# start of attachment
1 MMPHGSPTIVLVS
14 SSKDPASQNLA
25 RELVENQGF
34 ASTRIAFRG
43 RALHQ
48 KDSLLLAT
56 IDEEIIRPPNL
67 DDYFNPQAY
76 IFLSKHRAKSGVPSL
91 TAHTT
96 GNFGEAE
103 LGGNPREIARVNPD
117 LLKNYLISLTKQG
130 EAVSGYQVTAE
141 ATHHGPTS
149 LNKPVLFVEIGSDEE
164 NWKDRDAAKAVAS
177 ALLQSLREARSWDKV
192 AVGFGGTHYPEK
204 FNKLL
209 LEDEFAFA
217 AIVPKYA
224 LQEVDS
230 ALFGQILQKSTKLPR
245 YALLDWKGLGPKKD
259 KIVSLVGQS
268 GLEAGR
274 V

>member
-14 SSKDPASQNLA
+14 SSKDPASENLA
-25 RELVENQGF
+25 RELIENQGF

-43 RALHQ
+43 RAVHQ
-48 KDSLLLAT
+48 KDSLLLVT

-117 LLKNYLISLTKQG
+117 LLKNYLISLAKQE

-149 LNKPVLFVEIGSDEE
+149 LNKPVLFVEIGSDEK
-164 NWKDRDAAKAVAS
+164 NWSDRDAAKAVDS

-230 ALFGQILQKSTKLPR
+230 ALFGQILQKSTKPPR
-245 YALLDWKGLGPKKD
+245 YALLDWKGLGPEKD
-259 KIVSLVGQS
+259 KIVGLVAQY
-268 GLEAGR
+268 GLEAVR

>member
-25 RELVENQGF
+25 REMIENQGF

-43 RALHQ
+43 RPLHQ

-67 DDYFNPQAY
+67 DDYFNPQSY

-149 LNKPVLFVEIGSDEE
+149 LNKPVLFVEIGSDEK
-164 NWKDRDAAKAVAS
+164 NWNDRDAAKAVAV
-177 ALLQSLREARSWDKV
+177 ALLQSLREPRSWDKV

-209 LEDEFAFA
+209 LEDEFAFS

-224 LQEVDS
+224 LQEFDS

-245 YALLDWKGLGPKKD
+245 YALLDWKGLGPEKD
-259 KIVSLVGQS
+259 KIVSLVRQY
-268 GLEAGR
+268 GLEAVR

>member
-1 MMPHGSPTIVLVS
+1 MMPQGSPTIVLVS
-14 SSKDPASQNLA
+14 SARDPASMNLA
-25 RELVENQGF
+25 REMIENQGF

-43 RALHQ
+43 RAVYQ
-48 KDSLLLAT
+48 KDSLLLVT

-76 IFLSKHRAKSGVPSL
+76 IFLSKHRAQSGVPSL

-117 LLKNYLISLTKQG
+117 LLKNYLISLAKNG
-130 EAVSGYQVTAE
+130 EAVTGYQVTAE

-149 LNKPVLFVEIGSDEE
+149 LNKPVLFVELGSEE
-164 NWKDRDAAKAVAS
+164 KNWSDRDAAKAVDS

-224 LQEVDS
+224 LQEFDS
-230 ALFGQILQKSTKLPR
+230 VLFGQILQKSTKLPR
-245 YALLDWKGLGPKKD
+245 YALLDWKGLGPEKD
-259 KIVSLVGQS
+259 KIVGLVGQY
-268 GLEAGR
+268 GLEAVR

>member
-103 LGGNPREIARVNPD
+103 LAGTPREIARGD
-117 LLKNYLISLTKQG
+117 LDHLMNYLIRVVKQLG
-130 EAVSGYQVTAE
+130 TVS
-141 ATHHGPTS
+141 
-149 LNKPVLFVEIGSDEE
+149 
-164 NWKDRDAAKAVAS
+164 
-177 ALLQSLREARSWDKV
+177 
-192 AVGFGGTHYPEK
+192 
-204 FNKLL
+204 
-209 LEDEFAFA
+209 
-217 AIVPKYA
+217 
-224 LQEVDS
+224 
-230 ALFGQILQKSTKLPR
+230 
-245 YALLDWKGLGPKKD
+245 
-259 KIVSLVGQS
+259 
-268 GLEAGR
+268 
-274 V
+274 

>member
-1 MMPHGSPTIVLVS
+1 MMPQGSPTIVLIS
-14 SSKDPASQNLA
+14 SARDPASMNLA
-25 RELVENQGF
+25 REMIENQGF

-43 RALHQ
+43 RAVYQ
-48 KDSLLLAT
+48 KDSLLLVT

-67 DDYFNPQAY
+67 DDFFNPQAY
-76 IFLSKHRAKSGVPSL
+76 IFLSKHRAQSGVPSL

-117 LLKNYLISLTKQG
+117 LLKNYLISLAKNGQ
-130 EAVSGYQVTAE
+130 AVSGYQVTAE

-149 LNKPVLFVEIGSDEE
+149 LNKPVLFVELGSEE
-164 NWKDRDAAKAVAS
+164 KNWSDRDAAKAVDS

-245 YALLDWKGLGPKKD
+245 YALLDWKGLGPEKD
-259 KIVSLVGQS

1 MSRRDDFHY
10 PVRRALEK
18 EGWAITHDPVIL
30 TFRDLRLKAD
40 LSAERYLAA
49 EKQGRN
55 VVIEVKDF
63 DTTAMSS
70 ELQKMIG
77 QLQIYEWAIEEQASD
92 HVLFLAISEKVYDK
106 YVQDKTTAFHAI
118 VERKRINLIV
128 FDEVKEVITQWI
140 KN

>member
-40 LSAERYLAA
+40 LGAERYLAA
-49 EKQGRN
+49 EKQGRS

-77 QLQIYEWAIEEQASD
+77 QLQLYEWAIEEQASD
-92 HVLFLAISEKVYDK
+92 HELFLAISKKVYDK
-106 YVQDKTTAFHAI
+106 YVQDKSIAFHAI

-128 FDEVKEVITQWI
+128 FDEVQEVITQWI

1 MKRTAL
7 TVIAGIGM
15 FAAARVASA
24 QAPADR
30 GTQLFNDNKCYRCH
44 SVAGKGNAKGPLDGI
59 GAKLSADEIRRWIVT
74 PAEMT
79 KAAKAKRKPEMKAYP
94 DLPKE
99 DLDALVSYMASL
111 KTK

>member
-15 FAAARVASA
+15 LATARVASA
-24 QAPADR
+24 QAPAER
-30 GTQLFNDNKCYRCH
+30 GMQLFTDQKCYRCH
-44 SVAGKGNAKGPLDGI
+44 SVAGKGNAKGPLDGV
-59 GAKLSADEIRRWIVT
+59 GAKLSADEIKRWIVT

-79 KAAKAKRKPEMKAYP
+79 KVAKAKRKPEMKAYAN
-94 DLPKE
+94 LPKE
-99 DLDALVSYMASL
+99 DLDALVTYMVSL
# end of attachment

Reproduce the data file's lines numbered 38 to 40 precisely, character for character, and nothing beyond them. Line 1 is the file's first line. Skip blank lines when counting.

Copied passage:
-117 LLKNYLISLTKQG
+117 LLKNYLISLAKQE

-149 LNKPVLFVEIGSDEE